Paint Effects and Specialist Plaster

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Specialist Venetian Plastering

Venetian Plastering

This is a type of Italian style polish plastering whose origins date back to the Roman Empire, so will add a little history to your home. If the polish is carried out correctly, the end result is of a beautiful, high gloss finish that resembles marble in both strength and texture. The substance is made from slaked lime, marble dust, and/or marble chips, and was originally used in sections of a room such as on columns, corbels, and curved walls, where it would be too difficult to install marble itself. Today Venetian plaster has become incredibly popular, and is used to decorate entire rooms as although it is a little pricey, it creates the appearance of marble without completely breaking your wallet.

Specialist Paint Effects

Sandstone

This is one of the easiest paint effects to apply, as it goes onto the wall in the same way as traditional paint. It has a sandy texture and granular appearance, and is slightly raised to create a gritty, rough surface that can look brilliant.

Brushed suede

Brushed Suede is a velvety finish that is achieved by applying the paint onto the wall on top of a base layer, in a continuous series of overlapping Xs. This will create variations in the colour tone and adds varying layers of texture to the wall. It’s smooth look creates a cosy and inviting atmosphere, but be sure to not use this technique in a high trafficked area, as the paint can be easily scratched or damaged, and it is difficult to fill in as he new paint may not blend effectively.

Strié/Linen Weave

French for ‘streaky’ or ‘streaked’, Strié is lovely paint effects that is intended to mirror the look of centuries-old paint altered by things such as dust and sun. It is very easy to achieve in comparison to other paint effects, but the only thing that you need to be careful about is not to add too much water to the paint and to do it carefully but quickly, so that the paint does not have time to dry. Unlike suede, strié is a brilliant effect to have in high trafficked areas, as it is easy to wipe clean. It might therefore be a good idea to use it in places such as a child’s bedroom. Linen weave is created using a similar technique, but rather than just layering the paint in vertical straight lines, the paint is drawn across vertically as well. To soften the look, you can brush with a dry paint brush after you have applied the paint, but make sure you go in the same direction as you have already gone in.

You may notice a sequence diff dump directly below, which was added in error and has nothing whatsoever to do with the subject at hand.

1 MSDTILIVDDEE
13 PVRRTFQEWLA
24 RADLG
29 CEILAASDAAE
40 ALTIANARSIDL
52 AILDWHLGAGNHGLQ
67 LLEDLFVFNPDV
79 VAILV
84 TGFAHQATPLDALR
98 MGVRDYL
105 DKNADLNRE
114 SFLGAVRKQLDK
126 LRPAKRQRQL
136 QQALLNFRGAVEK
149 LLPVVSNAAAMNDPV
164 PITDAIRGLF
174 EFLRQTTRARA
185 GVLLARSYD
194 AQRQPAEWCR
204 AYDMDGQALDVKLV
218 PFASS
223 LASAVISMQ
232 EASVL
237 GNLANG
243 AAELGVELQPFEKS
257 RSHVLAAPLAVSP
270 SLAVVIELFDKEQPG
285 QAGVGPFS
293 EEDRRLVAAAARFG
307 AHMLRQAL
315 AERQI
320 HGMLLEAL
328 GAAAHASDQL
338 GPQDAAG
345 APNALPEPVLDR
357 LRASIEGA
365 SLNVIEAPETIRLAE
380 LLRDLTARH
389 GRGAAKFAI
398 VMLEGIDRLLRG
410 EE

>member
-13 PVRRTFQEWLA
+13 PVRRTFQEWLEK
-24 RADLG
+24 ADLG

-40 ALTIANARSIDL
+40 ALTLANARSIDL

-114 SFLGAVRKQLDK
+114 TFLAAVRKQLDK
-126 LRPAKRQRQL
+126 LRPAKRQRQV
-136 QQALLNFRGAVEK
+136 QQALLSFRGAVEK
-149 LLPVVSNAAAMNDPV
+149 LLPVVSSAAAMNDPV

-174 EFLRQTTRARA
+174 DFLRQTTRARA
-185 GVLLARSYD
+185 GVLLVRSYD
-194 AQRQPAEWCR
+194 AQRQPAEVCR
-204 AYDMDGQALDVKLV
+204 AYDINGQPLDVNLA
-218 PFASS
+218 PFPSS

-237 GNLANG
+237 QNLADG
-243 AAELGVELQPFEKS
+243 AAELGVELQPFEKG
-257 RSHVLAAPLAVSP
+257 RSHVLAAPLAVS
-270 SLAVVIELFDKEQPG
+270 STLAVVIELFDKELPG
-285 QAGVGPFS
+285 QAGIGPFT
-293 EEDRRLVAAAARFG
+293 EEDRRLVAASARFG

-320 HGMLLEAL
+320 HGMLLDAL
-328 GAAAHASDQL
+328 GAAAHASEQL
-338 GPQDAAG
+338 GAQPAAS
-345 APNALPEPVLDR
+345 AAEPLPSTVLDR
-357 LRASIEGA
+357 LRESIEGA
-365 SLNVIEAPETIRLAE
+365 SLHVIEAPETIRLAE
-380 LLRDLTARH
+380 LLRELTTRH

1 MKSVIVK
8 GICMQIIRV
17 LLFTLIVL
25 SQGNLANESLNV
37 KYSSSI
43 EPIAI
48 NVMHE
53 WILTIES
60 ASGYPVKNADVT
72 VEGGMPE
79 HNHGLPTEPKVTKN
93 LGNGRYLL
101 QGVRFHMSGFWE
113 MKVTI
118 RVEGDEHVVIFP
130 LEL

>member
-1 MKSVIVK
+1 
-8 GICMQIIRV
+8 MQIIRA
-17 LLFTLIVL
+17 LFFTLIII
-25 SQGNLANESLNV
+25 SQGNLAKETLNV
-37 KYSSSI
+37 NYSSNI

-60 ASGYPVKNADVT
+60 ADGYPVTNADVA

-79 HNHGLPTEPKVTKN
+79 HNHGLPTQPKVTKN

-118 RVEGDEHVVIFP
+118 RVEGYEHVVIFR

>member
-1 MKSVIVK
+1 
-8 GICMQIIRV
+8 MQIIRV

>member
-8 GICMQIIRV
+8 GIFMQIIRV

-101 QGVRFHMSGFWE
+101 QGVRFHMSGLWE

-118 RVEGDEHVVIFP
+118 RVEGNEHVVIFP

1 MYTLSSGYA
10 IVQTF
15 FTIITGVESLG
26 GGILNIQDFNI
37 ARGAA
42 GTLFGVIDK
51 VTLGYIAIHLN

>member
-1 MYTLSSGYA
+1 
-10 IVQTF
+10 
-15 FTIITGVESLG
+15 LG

Crackle

Crackle is a type of finish that is made to replicate the cracks that sometimes appear on old walls and furniture, where the paint has been layered on to thickly and has begun to separate from the under-coat. This finish is incredibly popular, and it is easy to see why. It gives the impression that the furniture has had a full and interesting life, whilst also looking beautiful as well.

However, to get crackle on an authentic piece, you will have to spend a lot of time searching through antique shops and markets, and might not be especially happy with the furniture that has crackle present on it. In addition, you may come into contact with dust or chips from lead-based paint, which was a common and toxic ingredient in early paints. Painting the crackle on yourself is brilliant as it eliminates these risks, and means that you can apply the crackle wherever you want. You can therefore get this lovely, textured, aged effect, without all the hassle that come with buying furniture that has aged naturally.

Sponge Painting

Sponge painting is one of the easiest painting effects that you can achieve on your wall, producing wonderful results even if it is not done by a professional. It can transform a bland white wall into a panel of colour, as you can use as many different hues as you wish. Just be sure to practice on another hard surface before you start painting your wall, so that you can experiment with colour combinations and practice using the sponge. If you do make any mistakes when applying the paint onto the wall, such as making one area too light, this should not be a problem as sponge as sponge painting is very forgiving. Simply add more paint to the desired area, layering each shade to create depth and texture.

Colour Wash

This is another easy and popular technique that is one of the paint effects that many first time decorators decide to try. It is produced by thinning the paint that you are going to apply to your wall with glaze, so that there is a ‘wash’ of colour rather than it being bold and distinct.

Ragging

This is a simple painting technique that requires the use of a rag to put the paint on the wall, and gives the impression of shifting colour density. In comparison to some of the other paint effects, this one is also quite simple.

Stippling

Stippling is ‘the creation of a pattern simulating varying degrees of solidity or shading by using small dots’, and can be very useful when used as a paint effect. This is due to the fact that each of the little dots rise slightly out of the wall, casting a slight shadow. Although this can make the room look darker, it also helps to hide any imperfections that can be found on the wall, so is one of the best paint effects if you are having this problem.

Stencil

Stencils are always brilliant for creating an interesting paint effects, and it is no different when it comes to painting your home. These can be purchased from most good hardware shops, or could be a fun DIY job for you and your family.